Regions equally split over IFA establishment
CONSULTATION with NFU regions on whether there should be an independent food agency has shown an almost equal split between those for and against.
Ian Gardiner, NFU policy director, told union council that there was strong feeling from the regions that if established, an IFA should be concerned only with food safety and not food policy.
The consultation had also shown that NFU members were split evenly on whether an IFA should have executive status or should be an audit body. An agency with executive status would remove food safety issues from MAFF, while an audit body would be imposed over and above existing government functions.
The general feeling, said Mr Gardiner, was that members of an IFA should be appointed by government from all sectors of the food industry and consumers groups. And, if established, an agency should be as independent and free-ranging as possible. "There was total agreement that it should act as transparently as possible, issuing reports on its own initiative and commissioning studies if it felt they were required," he added.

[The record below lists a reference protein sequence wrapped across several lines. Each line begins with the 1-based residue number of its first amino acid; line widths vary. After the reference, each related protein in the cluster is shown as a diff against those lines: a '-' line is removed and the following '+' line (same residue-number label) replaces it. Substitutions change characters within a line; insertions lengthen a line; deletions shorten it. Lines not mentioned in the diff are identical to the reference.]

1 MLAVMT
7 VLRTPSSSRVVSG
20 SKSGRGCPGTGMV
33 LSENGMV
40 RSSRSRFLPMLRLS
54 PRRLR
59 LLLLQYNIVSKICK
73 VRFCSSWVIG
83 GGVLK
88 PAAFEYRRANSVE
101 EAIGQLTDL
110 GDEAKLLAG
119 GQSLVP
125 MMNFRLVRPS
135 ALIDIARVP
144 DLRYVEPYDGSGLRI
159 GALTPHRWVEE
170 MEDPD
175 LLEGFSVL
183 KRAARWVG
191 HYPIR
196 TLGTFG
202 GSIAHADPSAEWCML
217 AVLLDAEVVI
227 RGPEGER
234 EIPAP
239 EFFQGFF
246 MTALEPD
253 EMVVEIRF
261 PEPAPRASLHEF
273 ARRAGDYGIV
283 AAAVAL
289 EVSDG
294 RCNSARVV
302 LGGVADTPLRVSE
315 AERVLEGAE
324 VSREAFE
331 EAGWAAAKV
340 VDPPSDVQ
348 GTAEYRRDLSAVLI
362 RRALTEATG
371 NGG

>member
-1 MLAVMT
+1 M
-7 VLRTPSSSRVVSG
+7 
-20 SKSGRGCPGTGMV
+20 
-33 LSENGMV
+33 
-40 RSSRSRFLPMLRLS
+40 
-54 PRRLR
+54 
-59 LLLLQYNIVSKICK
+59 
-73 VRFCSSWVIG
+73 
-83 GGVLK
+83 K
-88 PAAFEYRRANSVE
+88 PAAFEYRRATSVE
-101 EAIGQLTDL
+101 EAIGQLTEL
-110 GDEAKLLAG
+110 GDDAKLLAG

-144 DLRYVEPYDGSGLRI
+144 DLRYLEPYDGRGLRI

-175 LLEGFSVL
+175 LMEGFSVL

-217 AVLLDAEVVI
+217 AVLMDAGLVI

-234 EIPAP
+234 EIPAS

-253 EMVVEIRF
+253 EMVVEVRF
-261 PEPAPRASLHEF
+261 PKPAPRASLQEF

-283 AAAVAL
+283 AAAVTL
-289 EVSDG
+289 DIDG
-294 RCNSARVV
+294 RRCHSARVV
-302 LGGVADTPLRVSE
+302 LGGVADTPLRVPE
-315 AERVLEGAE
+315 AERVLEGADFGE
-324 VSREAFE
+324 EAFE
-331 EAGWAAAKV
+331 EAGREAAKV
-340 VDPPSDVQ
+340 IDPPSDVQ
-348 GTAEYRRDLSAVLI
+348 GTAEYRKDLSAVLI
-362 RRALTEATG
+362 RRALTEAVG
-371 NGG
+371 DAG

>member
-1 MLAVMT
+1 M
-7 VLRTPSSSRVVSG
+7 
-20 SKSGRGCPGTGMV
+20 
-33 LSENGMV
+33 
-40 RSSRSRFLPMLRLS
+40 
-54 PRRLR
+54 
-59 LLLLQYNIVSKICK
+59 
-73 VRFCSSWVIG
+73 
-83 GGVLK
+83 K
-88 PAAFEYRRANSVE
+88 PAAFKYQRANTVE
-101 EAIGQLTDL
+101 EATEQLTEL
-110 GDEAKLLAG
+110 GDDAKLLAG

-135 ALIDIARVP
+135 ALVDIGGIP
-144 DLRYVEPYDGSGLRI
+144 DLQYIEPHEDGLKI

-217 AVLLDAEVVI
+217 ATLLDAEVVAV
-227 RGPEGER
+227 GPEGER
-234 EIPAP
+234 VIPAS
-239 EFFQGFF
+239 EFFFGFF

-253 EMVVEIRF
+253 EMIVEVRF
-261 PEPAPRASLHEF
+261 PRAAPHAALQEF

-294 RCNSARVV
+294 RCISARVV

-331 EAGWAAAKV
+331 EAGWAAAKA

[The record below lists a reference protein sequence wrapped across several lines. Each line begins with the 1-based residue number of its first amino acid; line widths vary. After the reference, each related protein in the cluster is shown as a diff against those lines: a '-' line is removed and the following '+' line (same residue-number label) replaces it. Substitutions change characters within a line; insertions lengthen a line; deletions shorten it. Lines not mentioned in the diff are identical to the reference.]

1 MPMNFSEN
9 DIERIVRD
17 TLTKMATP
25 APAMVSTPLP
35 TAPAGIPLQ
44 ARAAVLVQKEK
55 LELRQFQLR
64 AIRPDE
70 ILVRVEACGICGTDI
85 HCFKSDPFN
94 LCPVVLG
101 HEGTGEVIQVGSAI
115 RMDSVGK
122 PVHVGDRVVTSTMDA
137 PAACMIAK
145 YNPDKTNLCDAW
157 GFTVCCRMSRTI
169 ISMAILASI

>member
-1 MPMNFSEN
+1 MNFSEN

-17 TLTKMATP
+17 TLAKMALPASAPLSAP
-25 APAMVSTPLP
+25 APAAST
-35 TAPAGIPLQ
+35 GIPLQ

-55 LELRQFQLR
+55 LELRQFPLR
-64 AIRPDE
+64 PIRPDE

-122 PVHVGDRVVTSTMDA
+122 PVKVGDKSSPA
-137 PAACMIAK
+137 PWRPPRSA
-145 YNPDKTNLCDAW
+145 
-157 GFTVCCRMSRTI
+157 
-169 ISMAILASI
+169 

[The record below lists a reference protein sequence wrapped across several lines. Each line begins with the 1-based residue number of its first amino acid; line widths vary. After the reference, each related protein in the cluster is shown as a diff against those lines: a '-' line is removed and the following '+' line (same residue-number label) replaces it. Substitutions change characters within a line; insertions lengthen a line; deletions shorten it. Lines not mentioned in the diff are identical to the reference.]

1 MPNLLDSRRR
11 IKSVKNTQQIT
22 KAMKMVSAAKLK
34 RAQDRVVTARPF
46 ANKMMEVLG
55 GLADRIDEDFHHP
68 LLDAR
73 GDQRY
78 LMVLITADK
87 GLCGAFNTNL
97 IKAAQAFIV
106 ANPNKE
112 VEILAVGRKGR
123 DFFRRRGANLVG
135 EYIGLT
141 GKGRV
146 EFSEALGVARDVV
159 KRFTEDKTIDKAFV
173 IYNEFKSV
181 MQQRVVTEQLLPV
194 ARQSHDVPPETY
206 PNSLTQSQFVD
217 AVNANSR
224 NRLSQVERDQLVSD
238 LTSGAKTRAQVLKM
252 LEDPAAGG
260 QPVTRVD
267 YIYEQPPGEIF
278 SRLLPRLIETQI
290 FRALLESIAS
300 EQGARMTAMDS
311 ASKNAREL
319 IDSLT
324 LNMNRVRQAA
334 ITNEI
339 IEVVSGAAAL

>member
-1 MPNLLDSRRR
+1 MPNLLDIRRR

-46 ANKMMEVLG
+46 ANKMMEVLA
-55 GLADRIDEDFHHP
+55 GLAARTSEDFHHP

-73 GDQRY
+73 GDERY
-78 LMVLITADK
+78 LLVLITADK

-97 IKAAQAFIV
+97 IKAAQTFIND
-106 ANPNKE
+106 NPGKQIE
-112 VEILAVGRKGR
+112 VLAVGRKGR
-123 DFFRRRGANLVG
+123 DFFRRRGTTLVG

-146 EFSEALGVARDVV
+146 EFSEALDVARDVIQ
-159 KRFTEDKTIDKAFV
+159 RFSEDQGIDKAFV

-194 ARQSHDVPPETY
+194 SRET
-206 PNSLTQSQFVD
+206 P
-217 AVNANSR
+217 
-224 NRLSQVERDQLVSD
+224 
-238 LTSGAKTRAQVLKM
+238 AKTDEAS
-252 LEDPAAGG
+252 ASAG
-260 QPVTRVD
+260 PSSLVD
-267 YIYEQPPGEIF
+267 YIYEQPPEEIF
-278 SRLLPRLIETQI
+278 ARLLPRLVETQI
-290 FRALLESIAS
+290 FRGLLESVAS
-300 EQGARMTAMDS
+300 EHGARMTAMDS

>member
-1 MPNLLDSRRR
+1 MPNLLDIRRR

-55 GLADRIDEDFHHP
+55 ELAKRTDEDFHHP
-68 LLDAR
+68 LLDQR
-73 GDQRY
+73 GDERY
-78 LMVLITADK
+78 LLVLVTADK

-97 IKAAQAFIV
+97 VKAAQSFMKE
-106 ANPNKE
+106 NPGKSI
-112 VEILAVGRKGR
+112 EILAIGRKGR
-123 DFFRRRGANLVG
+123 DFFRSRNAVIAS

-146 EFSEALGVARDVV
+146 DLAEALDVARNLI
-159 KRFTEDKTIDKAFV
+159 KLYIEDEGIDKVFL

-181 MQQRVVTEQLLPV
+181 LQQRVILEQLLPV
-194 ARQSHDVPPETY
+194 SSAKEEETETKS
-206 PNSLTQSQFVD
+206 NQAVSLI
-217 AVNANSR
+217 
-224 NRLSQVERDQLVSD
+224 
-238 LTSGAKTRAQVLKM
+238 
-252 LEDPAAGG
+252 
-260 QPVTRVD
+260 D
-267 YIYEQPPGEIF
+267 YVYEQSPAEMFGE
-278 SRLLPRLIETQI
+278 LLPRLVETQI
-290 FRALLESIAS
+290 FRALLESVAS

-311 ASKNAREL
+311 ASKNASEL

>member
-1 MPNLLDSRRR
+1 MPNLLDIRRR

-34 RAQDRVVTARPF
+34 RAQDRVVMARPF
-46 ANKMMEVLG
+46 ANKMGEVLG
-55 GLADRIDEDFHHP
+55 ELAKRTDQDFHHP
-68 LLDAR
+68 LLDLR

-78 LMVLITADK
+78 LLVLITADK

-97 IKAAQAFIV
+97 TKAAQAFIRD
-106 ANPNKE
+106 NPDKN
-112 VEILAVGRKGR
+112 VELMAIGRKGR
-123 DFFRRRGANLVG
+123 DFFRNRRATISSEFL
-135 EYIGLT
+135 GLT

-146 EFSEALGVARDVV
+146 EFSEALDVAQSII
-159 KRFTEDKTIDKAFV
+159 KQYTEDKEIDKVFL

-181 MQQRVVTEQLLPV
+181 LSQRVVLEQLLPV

Again there was divided opinion around the country on whether or not the NFU should seek to have a representative in an IFA.
Mr Gardiner said the Con-sumers Association was strongly in favour of a food agency with executive powers. But it also felt that the agencys remit should not be confined to food safety but extended to cover such issues as food standards and labelling.
Sir David Naish said that if done properly, an IFA could improve consumer confidence. But he believed that for an agency to be seen as truly independent then neither farmers nor consumer groups should be involved.
Council agreed that there were still many questions to be addressed, but the NFU must continue to be involved in the national debate.